CM Punk Really Needs To Shut Up About WWE

CM Punk has never been one to shy away from controversy, and his recent remarks to Colin Cowherd on the Herd radio show continued to make that point.

It didn’t take a lot of prodding from Cowherd, an admitted instigator, to set CM Punk off about his former employer.

Punk (real name Phil Brooks) called WWE wrestlers “indentured servants,” citing no health insurance or benefits and a crazy travel schedule for the reasons he (probably) isn’t going to work for Vince McMahon again anytime soon.

In defense of Brooks, he didn’t confine all that blame to the WWE, stating that he “did that 10 years to get to the WWE” and then another 10 years while in their employ.

In 2011, Brooks made the decision to re-sign when he probably shouldn’t have considering the falling out he would have with the McMahon family shortly thereafter.

In one bit of classic Colin Cowherd stirring the pot, the host asked CM Punk if he felt that his strong brand and opinionated ways both helped his career as a wrestler and ended it.

“Yeah there is definitely that aspect,” Brooks said. “I have a reputation of being a jerk or an a**hole and people have these varying stories. I don’t suffer fools. Certainly if you’ve had a bad experience with me, it’s more about you instead of me.”

With this comment, CM Punk illustrates his true narcissism.

A narcissist by definition is someone who “has a distorted self image, unstable and intense emotions, is overly preoccupied with vanity, prestige, power and personal adequacy, lacks empathy, and has an exaggerated sense of superiority,” according to Medical News Today.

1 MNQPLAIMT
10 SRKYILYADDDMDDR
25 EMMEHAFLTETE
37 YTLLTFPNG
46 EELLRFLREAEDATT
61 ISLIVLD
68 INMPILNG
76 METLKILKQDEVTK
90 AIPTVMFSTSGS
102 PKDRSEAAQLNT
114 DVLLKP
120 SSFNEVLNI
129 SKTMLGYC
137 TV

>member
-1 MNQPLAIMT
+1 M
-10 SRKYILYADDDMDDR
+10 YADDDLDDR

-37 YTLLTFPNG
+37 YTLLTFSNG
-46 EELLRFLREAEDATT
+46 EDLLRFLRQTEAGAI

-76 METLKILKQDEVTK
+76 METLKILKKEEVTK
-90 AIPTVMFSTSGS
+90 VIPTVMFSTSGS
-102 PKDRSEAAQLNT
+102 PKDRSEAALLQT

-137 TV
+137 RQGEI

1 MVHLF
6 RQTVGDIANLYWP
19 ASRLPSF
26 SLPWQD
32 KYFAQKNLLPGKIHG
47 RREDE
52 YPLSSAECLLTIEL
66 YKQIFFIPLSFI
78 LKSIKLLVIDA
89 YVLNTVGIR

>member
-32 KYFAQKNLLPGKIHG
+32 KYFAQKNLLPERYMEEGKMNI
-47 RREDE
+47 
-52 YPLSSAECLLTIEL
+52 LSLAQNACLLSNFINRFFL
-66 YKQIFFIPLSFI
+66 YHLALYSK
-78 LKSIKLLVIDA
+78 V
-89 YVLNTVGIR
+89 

His commentary indicates that he is aware of what people say about him and that it gets said a lot, but somehow he is not complicit in any of it.

Even now, Brooks feels like he has every right to be in a cage at UFC 203 in September, in spite of the fact that there are many talented fighters at the regional level who have yet to receive the same shots as he has because of what WWE did for him.

Now that’s not to say that CM Punk contributed nothing while he was working for the McMahons — everyone knows about the pipe bomb and his historic run at the top of the company — but it’s unlikely he would be known at the level he is now, nor have the opportunity to get tapped out in 10 seconds during his debut MMA bout if not for the WWE.

His UFC opportunity would not be there, in other words, if not for Vince McMahon and the opportunities he provided.

Additionally, you have to look outside the WWE-CM Punk relationship to understand what the McMahons have done for professional wrestling over the years.

While many bemoan the current product and long for the days of the regional territories, the truth is that working conditions in the regional territories were unpredictable and downright criminal.

You would have promoters routinely beating performers out of money. Most took zero steps to get their talent adequate healthcare. Barroom brawling was encouraged provided that you could handle yourself in the fight; if you lost, you would be fired immediately. Kayfabe was the law of the land, often to the detriment of performers’ health and psyches.

The WWE is not perfect and has a lot of room for improvement, but if you look at today’s Wellness Policy, the company’s focus on getting wrestlers adequate healthcare, and making sure performers understand their contracts and get their money on time, it is clear the company has been a boon for the world of professional wrestling.

It is also attempting to create more opportunities for talents through NXT, the brand split, and other WWE original programming.

If CM Punk doesn’t want to work for the company, then he should start saying in these interviews that he has said all there is to say about his time at the WWE, and his thoughts are already known.

Instead, he continues to use them in an attempt to keep himself relevant.

He should definitely not give reporters what they’re hoping for with a new diatribe against the McMahons every chance he gets. It smacks of narcissism and bitterness and reveals more about CM Punk than it does anyone at WWE.

But what do you think, readers? Does CM Punk owe his success to the WWE, and is it time for him to shut up about his feelings toward the company? Sound off in the comments section below.

[Image via WWE]